29 May This brick paver garden path never ends
Gordon and Pam Drews have a beautiful sprawling garden of vegetables and flowers behind their secluded home in rural North Carolina, all connected with a brick paver garden path that seems to never end. Along the winding path, there are patios, a water feature with fountain and lots of outdoor rooms for rest and reflection. And there’s a crystal-clear swimming pool surrounded by an ever-growing basketweave pattern paver patio.
Gordon Drews, in his mid-70s, has done all the hardscaping himself using a shovel and wheelbarrow over the past six years. He’s been a regular at the annual Pine Hall Brick Paver Days events, nearby in Madison. Each year he and Pam load up their truck with their choice of pavers. They don’t mind mixing and matching colors, but they always select thin pavers.
“They go further!” says Gordon Drews. “And they’re lighter and easier to handle.”
Thin pavers ARE fine for non-vehicular applications. And for meandering garden paths, like those of the Drews, they’re an excellent choice.
Gordon Drews and his son did most of the initial heavy digging and terrace construction to create multiple levels on a sloping backyard. At the bottom of the terraces, Drews keeps beehives and his composting area.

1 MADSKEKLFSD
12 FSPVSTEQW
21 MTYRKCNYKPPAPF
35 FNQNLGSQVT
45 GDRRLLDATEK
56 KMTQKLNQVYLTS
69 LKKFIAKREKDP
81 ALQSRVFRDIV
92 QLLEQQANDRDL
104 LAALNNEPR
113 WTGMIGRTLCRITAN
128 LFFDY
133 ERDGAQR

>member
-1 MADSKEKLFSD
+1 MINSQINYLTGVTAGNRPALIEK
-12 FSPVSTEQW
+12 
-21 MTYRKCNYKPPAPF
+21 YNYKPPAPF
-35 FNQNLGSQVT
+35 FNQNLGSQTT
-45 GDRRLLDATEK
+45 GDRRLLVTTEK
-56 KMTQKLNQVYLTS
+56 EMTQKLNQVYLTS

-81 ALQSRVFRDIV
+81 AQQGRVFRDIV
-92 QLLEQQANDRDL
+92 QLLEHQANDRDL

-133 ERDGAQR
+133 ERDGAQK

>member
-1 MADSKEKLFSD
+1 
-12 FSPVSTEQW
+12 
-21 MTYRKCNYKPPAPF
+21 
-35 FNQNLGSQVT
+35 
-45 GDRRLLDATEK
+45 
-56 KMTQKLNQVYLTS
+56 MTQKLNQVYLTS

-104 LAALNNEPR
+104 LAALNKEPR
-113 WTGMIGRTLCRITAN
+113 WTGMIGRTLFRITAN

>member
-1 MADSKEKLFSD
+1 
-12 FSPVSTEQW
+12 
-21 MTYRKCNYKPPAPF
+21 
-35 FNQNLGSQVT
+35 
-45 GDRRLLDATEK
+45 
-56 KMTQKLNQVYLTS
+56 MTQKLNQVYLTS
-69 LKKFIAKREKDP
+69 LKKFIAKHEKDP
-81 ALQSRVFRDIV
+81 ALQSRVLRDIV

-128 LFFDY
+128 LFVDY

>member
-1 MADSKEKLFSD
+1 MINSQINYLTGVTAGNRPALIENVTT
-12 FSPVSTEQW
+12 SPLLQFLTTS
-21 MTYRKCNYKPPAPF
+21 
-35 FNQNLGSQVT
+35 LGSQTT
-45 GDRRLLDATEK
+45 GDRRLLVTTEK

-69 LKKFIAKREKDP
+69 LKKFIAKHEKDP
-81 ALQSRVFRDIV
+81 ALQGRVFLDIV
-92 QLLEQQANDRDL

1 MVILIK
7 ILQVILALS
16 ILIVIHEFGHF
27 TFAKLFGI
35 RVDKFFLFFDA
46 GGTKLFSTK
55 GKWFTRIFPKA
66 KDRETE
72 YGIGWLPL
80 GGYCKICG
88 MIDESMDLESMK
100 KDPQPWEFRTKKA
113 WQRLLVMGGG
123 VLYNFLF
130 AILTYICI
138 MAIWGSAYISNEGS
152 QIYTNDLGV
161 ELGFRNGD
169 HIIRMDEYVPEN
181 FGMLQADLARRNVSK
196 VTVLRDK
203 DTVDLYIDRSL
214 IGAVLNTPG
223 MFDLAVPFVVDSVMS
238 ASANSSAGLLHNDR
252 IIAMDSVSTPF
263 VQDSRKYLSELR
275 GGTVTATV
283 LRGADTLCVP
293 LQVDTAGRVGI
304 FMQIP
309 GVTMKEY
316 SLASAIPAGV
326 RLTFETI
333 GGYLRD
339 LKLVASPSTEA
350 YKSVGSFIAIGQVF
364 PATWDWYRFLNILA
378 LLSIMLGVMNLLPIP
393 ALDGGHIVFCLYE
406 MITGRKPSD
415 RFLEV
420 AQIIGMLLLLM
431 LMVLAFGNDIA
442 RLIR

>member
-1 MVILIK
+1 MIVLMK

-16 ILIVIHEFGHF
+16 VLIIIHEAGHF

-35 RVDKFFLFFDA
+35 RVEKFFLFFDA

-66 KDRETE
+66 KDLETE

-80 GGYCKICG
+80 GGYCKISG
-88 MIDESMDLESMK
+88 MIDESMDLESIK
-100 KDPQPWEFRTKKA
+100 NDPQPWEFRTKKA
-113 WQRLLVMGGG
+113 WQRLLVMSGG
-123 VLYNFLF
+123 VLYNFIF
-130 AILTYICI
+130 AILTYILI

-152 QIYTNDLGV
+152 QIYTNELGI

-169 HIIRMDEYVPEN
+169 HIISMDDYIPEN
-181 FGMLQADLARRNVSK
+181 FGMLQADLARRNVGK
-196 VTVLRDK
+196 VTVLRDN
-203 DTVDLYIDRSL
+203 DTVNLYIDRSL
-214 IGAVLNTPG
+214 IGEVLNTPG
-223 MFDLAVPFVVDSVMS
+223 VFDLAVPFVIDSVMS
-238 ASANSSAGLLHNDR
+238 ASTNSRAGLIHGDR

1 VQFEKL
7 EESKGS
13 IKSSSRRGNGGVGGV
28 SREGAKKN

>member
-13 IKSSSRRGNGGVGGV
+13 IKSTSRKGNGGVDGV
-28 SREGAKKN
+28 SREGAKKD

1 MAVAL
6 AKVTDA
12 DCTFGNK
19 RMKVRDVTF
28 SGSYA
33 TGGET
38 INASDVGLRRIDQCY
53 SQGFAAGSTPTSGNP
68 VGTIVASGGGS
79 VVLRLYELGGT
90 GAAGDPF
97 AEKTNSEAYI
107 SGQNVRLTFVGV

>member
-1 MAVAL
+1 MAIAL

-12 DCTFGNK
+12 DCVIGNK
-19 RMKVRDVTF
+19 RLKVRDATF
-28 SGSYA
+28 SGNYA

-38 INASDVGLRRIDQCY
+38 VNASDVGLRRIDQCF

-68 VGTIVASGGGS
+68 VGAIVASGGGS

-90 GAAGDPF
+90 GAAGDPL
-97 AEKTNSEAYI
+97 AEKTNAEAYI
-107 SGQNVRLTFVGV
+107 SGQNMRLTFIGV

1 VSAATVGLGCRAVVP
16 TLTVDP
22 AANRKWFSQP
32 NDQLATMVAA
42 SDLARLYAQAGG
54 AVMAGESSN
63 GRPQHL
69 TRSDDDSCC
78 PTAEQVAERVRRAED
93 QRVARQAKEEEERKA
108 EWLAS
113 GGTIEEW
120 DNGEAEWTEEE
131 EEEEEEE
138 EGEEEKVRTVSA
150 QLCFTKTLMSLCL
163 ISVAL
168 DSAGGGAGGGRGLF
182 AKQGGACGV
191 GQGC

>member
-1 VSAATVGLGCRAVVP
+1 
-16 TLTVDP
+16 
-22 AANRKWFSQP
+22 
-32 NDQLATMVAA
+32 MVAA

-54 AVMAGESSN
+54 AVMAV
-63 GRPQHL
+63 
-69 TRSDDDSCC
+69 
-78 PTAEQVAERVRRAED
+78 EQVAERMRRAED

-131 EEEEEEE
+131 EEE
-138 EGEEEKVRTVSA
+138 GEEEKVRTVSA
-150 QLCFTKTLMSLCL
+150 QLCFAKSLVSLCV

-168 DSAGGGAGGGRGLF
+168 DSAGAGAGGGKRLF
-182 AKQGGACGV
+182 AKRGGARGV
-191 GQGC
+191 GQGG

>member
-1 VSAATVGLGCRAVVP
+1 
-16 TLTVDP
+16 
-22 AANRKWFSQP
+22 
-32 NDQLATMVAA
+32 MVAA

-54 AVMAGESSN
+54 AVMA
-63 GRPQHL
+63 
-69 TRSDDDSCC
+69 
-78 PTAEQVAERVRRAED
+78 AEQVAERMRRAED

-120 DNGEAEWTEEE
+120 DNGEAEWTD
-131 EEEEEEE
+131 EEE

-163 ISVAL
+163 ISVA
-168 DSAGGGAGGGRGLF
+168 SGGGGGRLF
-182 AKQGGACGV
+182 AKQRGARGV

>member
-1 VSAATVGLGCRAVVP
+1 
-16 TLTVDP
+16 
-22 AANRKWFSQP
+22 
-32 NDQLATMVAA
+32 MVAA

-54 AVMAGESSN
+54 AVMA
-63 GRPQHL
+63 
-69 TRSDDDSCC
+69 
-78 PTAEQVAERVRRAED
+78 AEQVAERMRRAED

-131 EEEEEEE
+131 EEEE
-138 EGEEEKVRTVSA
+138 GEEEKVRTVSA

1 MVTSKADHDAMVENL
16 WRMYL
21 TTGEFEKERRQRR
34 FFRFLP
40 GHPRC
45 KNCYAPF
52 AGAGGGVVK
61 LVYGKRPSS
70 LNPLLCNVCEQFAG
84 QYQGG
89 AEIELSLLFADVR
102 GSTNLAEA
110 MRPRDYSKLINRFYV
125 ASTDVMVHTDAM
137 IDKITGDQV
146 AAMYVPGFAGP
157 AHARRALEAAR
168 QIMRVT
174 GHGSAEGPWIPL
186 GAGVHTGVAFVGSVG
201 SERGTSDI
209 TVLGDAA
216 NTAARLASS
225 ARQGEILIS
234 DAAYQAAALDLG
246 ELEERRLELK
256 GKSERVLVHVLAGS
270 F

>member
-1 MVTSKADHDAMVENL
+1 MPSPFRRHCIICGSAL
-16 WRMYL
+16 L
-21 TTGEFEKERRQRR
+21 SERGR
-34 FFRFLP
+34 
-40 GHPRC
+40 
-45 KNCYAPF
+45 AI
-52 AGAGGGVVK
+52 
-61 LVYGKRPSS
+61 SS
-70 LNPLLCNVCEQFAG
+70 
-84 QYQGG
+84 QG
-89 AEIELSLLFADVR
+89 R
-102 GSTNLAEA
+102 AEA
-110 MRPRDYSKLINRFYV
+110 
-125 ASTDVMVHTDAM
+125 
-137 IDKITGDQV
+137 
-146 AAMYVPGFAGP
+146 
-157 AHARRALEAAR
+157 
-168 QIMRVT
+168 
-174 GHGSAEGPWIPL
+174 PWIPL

Heading back up the steps toward the house, you walk past neatly tended vegetables of all kinds. Closer to the house is fragrant space of peonies, lilies and other annuals.
Above all the terraces is the final plateau: the Drews’ raised patio.
Most of patio spaces on the property use basketweave patterns, while the pathways keep it simple with running bond patterns.
Gardening isn’t always clean. The paver paths aren’t always clean of dirt, but after a rain, a walk in the garden doesn’t turn into a tramp through a swamp.
The roomy patio by the pool—reached via a pretty curved paver path in the shade of the house—shows how beautifully clay pavers present themselves when it counts. The sparkling pool sets off the Pathway Full Range rich shades of reds.
You don’t have to wander very far to find pallet loads of pavers waiting for Gordon to dig another path or widen a patio.
After a hot day of gardening or hardscaping, it’s nice to have a swimming pool close at hand.
The Drews moved south from Wisconsin after Gordon took a job at the Miller Brewing plant in Eden. Pam has been a teacher. Both are retired now and the ever-evolving and utterly amazing garden space expand a bit every few months. That’s one of the great things about brick pavers, they’re easy to add to and change and you can get as creative and whimsical as you please.
But you don't have to make your paver project this expansive. Start with a 100-square-foot backyard patio. But be careful. As Gordon Drews can attest, the paver bug might bite you!
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